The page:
Mitchell Hartmann, Kate, Morning Edition discussed on Marketplace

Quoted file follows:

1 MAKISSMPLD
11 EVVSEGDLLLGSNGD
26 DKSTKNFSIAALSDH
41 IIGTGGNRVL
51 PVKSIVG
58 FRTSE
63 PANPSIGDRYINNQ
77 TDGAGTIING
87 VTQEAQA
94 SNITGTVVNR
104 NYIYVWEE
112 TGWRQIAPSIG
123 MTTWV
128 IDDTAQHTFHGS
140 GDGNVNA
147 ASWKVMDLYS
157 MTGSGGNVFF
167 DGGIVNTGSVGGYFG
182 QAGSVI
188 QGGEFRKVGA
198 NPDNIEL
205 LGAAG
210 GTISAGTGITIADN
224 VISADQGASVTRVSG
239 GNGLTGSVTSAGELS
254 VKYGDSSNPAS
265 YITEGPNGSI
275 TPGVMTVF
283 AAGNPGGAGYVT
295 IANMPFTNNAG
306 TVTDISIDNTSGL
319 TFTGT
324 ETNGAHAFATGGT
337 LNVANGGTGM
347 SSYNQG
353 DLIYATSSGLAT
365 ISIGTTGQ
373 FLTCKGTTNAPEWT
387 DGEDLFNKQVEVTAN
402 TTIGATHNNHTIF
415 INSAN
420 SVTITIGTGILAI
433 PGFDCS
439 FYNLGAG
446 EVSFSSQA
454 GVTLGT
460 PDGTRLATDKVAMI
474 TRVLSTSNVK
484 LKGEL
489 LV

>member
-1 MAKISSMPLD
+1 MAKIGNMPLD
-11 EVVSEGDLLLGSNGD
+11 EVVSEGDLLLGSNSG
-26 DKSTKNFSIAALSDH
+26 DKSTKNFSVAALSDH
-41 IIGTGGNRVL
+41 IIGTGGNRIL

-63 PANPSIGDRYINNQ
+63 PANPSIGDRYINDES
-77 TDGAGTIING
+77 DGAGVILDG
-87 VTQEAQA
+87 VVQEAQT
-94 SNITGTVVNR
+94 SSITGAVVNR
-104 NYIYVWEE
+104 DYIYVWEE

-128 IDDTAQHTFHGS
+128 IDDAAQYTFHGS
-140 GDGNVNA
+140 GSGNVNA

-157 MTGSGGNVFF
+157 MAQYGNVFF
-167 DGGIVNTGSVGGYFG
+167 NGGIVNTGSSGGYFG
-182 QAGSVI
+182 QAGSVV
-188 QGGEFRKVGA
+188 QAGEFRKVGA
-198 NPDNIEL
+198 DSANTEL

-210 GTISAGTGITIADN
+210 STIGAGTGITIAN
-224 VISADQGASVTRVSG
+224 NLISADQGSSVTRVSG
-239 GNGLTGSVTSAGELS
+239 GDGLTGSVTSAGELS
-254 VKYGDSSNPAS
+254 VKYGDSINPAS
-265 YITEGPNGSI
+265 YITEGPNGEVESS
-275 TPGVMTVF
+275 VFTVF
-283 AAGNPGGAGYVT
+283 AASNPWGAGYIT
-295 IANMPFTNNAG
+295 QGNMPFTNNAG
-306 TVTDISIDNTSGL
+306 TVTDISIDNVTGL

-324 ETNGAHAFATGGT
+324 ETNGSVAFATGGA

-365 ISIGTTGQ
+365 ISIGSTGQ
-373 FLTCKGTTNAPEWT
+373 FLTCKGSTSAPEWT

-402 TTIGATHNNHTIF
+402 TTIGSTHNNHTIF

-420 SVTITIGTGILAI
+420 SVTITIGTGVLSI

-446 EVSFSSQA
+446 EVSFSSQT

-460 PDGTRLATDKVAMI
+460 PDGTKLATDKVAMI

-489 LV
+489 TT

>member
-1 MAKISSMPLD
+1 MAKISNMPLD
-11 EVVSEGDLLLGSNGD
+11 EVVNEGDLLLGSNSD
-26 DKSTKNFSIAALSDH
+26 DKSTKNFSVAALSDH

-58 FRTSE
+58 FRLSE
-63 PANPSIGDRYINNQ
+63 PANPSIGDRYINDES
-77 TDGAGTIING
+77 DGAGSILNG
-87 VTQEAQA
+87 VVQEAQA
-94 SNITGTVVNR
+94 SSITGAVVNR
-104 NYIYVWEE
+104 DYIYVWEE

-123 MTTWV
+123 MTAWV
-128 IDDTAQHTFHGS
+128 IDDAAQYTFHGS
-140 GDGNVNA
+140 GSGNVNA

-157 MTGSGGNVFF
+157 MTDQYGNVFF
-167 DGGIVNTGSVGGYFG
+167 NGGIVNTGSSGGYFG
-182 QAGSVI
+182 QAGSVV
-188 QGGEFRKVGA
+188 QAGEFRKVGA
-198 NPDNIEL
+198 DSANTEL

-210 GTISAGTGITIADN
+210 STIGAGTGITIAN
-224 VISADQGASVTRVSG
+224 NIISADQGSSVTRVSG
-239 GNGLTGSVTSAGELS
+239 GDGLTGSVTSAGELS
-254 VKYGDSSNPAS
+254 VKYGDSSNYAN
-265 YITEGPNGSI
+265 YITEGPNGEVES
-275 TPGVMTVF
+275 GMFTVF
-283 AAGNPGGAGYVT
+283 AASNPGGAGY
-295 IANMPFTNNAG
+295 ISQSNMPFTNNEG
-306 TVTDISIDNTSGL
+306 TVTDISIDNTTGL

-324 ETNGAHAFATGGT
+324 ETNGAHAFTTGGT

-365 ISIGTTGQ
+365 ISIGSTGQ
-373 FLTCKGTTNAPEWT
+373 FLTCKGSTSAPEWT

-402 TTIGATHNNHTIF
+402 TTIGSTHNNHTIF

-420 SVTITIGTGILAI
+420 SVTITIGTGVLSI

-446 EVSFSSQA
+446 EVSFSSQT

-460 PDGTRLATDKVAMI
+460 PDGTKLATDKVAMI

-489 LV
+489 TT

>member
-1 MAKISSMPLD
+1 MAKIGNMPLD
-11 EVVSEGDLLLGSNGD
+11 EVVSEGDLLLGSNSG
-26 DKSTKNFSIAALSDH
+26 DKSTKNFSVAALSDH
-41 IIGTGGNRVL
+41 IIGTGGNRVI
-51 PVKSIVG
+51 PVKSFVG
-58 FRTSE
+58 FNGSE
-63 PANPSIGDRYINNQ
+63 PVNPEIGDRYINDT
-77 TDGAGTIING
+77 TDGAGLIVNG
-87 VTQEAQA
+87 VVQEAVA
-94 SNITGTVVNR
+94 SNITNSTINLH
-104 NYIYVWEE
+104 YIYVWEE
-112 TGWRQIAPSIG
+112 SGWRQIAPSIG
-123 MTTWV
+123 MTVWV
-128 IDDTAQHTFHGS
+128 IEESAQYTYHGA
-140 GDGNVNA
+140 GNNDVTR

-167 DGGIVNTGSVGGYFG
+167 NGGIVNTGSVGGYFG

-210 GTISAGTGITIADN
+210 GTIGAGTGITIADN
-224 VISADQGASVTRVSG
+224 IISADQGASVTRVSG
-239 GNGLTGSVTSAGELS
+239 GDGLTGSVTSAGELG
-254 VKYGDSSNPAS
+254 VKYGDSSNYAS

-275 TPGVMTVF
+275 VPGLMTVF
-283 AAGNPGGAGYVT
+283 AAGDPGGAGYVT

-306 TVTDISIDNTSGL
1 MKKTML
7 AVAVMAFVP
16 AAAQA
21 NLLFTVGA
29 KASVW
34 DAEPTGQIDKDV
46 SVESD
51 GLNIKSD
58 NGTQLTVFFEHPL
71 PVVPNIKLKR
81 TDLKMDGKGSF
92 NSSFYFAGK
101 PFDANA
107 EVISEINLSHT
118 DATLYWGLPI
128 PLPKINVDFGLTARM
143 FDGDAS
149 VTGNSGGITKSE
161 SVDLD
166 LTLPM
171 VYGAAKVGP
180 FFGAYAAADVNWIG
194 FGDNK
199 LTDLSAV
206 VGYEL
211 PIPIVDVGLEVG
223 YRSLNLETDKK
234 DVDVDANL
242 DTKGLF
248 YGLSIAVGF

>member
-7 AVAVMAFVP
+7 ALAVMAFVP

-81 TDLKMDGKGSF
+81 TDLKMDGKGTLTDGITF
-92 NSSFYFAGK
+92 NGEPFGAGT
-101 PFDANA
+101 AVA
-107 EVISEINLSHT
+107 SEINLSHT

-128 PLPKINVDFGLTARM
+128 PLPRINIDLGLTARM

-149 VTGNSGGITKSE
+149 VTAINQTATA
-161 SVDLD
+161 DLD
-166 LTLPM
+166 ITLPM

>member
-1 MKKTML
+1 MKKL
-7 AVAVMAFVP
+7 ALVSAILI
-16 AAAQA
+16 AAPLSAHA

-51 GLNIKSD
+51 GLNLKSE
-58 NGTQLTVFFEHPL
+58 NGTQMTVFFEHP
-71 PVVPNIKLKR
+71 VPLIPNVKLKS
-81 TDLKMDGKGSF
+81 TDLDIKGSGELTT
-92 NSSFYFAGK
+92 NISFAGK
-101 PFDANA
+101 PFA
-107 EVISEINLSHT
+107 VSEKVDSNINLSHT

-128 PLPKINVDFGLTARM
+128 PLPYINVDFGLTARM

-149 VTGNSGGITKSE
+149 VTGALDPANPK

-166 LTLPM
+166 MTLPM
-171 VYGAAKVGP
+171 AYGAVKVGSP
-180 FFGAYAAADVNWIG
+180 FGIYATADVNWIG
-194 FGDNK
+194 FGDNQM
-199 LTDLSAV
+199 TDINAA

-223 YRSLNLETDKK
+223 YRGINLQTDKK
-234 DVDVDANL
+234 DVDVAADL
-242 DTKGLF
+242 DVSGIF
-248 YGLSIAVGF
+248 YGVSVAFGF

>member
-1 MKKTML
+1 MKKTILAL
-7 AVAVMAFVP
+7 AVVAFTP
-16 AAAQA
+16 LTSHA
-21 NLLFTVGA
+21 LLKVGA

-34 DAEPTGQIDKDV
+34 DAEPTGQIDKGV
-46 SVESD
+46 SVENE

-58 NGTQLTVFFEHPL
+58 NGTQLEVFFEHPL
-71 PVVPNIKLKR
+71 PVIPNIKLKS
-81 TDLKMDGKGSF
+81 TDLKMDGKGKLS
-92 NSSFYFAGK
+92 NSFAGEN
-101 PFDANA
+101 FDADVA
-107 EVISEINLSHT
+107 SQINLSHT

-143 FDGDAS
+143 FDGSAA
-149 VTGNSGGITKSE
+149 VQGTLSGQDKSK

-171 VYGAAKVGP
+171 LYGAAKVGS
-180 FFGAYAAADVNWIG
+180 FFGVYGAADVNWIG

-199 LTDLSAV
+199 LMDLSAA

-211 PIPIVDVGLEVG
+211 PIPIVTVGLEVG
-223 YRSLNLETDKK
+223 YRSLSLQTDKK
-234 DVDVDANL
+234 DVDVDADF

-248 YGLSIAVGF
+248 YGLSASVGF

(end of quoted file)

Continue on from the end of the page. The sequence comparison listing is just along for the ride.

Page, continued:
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In Los Angeles on fire is not it is Friday. Today, everybody the fourth day of September. Good as always to have you along. A macro and an economic number of the day as this pandemic get set to enter its seventh month if you can believe that is 1.37 million that his jobs added to this economy in the month of August. Three million people had been temporarily laid off came back to work and that helped bring the unemployment rate down. Almost 2% points to 8.4%. All of that is good. Like I said. But a chunk of those jobs a quarter million or so our temporary census workers. We're going to be out of work again soon. And more to the point. Job growth is slowing a million plus in August, as I said it was nearly five million a month back in June. What else would you bear in mind? Marketplaces? Mitchell Hartmann is on the putting The jobs report in context beat today. This economy has been through a lot since mid March. About 15% of all the jobs in America evaporated in just a few weeks. We've been clawing back those jobs ever since. Here's how Brad McMillan at Commonwealth Financial Network rates the latest report. It was good. It wasn't great, but it was certainly solid, it says. We're continuing to make progress, but we also have a long way to go. Gaining 1.4 million jobs would be blockbuster in normal times. But economist Beth Acres at the Manhattan Institute says Now that number may be giving the impression that we're doing pretty well digging out of this hole. But the reality is that world about halfway out a little over 10 million of the 22 Million jobs we've lost have come back and job gains air slowing. Baker says. This is really a tale of two recoveries. Employment levels for higher income workers have almost come back to pre crisis level. Where is employment levels for low wage workers remain significantly below where they were, and it's also unclear when those workers will be able to get back to work. Jobs in bars and restaurants, for instance, are still down 25% from before the pandemic, which leaves a lot of workers out of the recovery so far. Like Cody Sorenson, he's 33 worked as a server at an upscale Italian restaurant in West Hollywood until mid March. Sorenson's on indefinite layoff. He's still getting health benefits and a $400 a week unemployment, Jack when that runs out, I mean, I'm just gonna have to go and find another job or I'm just going to move. I guess back on the Texas you know where he hopes they'll be less competition for any new jobs that come up. I'm Mitchell Hartmann for marketplace. All right, with that, as backdrop, let's dig in a little bit on jobs and the other news of the day. And this week, genius Milik is with The New York Times, K. Davidson. Is that the walls Street journal? You too. I can't. Let me start with you. Ah, picking up on Mitchell's spot, and he gave a nod to this, but I want to. I want to make sure people get it. There is despite this good, not great report today. There's some underlying fragility in this economy. Right? 29 million people on some kind of unemployment benefit small businesses closing left and right, Yeah. That's right. A cz You sort of hinted at sky. It was kind of it was kind of a mixed report. You know, on the one hand 8.4% Unemployment is much lower than where many people thought we'd be at this point, But things are still really bad. And I guess the thing to understand is that the people who are still out of work, many of them are people at the lower end of the wage scale that have jobs and industries that have been harder hit by the pandemic. Hotel workers, restaurant workers, people in industries Are still struggling to come back on. The longer these people stay out of work. The risk is that those more and more of those job loss has become become permanent. So it's on the right track. But you know a long way to go still. Those permanent job losses that longstanding damage the economy. Gina is something Fisher pal talks about a lot. Hey, gave an interview to morning Edition. The morning is gonna air. I think on Monday the transcript is out for those who wanted again. I wantto parts a couple of things, he said. Number one. Low interest rates in this economy are going to be here, and this is quoting pal for a period measured in years. That is, I mean, it's kind of we know it, but it's kind of amazing. Yeah, yeah, no surprise to bond markets, which are, you know, obviously recognizing that we're in for a really long period of low interest rates, But I think that Yeah, it's It's remarkable if you remember back to 2007 to 2009 recession and, you know, sort of within within, not a very long time span people we're talking about, you know, when is left off? When is the fed going to raise rates? You know what? When did they start moving this extraordinary accommodation and I feel like you know in the Oval Decade. That conversation is just fundamentally shift and shifted. And a lot of that was T drum pal who has been very clear about communicating that we're in this regeneration. You know, they're not planning on just like immediately raising rates as soon as we get past sort of the worst through this recession. We're in this this environment for a really long time until the job market has, you know he owed and really, after what The fact is, they don't quite clearly is until inflation picks up. Which goes back to what he was talking about last week in pseudo Jackson Hole, As or Kate, one of the other things that pallet talked about with morning Edition today is Ah debt and fiscal policy and specifically, he said, You know what? We need help now in fiscal policy. This is not the time to worry about debt and fixing that structure, which goes to a piece You wrote this week about the size of the federal debt and how it's going to be this coming fiscal years as big as the entire economy. That's right. We've seen since March, given all the spending to fight the pandemic and tax revenues going down because people out of work the debt to GDP ratio that is, the level of death that we have compared to the size of the economy is almost at 100%. And at the end of last year for just some point of reference, it was just about 80%. That's a huge jump. Doesn't mean anything, though. I think if we listen to what chair Pal was saying, and like, Gina said, we look at bond markets. They're kind of saying Not really. Interest rates are so low and that means that the government can borrow with, you know for very, very little money for lack of a better term. You know, the costs of that dead are going down and the Congressional Budget Office put out a report this week saying that despite this, you know Serious, significant deterioration in the economic outlook. Despite all the sex, you're spending, they actually see us spending less over the next 10 years on interest costs than they did in March before the pandemic, which is just really remarkable, and that suggests that we still have a lot of room to borrow. And so you have, you know, legislators and and a lot of economists, frankly saying There's no reason not to do this. We can't afford this. We should be spending more to support the economy right now. And even if it adds to the debt, it's well worth it. Yeah, but look, you know, I super don't want to get political on this because it's it's really front. But you can see and we have seen in the past number of months. The idea of Oh my goodness. Federal debt. We have to cut cut cut becoming a factor in this election, right? I think certainly you do see that. I think I think certainly you here a little bit of about it from Senate Republicans in particular, it was notable that you didn't hear anything about it at the RNC at the Republican National Convention last week, basically no mention of the data the deficit, which makes sense piece, it's run up dramatically under President Trump's leadership. I imagine that will change after the election, depending on who who's in office. But I do think it is a really interesting question to watch sort of how the politics of debt change. As as Kate mentioned, you know, we clearly leave some of these historical limitations on what it means to run a big national debt in the past, along with higher interest rates. Kate. How do you stop people like just who read The Wall Street journal New York Times and Freak out about the fact that the dead is so big. It is a scary number and people sort of look at it and go. Oh, my goodness. We have to stop. It's so hard..